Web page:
One in a continuing series highlighting the men of the 192nd Tank Battalion. All materials are excerpted from the Proviso Bataan Commemorative Project:
Pfc. Louis C. Zelis was born on February 13, 1914, and was one of the four sons born to Mary & John Zelis. Louis was married to Mae and lived on the southside of Chicago at 1528 West Jackson Boulevard. He worked as advertisement distributor for a dry good company.
Louis was drafted into the Army on January 22, 1941, in Chicago, and sent to Fort Knox, Kentucky. At Ft. Knox, he was assigned to Company B, 192nd Tank Battalion. He became a member of the company because the army was attempting to fill vacancies in each of the companies with men from the home states of each company.
On December 22, 1941, as the driver of 2nd Lt. Ben Morin’s tank, Louis and the other members of the crew were sent north, with four other tank crews, to come to the aid of the 26th U. S. Cavalry of Filipino Scouts. The cavalry was engaged in a battle with the Japanese near Damortis and attempting to withdraw.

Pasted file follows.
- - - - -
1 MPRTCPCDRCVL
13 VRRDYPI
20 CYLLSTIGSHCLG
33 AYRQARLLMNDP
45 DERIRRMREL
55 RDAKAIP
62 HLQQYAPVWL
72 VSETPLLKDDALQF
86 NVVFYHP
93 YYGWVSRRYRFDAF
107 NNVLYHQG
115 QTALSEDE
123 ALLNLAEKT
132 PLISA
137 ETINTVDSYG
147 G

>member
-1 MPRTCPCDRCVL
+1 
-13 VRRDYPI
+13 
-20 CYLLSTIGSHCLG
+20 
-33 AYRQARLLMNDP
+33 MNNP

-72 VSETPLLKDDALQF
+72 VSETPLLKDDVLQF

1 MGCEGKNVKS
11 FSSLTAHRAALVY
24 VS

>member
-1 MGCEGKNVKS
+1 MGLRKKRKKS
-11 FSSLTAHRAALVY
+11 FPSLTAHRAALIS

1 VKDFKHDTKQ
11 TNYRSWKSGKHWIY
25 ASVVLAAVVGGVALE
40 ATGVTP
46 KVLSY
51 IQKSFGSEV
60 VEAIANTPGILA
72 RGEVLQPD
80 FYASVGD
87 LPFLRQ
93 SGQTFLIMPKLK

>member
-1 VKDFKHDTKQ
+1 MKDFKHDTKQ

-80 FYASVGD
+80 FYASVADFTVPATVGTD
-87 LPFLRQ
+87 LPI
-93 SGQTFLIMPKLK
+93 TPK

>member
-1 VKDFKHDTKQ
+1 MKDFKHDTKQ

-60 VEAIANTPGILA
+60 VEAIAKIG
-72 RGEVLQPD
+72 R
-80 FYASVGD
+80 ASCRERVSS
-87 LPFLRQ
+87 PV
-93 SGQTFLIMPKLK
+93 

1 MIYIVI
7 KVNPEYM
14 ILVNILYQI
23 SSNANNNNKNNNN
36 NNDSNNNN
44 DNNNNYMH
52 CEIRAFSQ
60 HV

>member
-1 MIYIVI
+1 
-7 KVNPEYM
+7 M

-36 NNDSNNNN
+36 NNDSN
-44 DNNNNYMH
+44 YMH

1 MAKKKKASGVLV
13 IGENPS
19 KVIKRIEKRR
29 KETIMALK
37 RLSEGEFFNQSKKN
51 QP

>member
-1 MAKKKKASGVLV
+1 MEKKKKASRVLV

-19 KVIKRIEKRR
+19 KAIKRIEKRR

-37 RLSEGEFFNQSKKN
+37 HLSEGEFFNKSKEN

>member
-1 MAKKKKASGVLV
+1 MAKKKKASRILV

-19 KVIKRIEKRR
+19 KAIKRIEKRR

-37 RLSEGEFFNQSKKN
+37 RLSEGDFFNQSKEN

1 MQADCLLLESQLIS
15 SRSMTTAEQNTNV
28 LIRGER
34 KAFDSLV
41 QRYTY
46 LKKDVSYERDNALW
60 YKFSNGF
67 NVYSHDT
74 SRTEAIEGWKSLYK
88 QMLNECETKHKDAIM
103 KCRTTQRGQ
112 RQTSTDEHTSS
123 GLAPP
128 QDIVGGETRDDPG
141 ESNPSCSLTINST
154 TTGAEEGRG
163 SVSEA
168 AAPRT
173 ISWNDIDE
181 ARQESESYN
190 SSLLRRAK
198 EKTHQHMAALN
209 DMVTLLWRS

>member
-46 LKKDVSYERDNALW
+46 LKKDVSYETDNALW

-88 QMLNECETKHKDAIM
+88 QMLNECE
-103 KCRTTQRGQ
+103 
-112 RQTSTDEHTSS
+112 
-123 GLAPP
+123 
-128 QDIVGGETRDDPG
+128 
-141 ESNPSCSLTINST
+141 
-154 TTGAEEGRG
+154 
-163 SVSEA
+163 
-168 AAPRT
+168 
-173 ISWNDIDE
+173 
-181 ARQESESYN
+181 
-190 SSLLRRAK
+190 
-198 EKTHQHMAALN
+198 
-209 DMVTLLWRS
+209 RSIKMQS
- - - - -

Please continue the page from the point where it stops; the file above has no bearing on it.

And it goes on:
As the tanks proceeded north, they were bombed by Japanese planes. When the tanks found the 26th Cavalry, the Japanese had deployed along the sides of the road. Louis weaved the tank allowing the other members of the crew to fire their stationary machine guns at the enemy alongside the road.
Being the first member of B Company liberated, Louis returned to Chicago and told the families what he knew about the other members of Company B.
After the tank took a shell hit to the right side of the hull knocking the door in front of Pvt. John Cahill loose, Louis pulled the tank into a dry rice patty to allow the tank crew to replace the door. It was at this time that a Japanese tank rammed Louis’s tank at the left front sprocket causing the track to jam.
Read the rest of this story on the Proviso Bataan Commemorative website: http://bataanproject.com/zelis.htm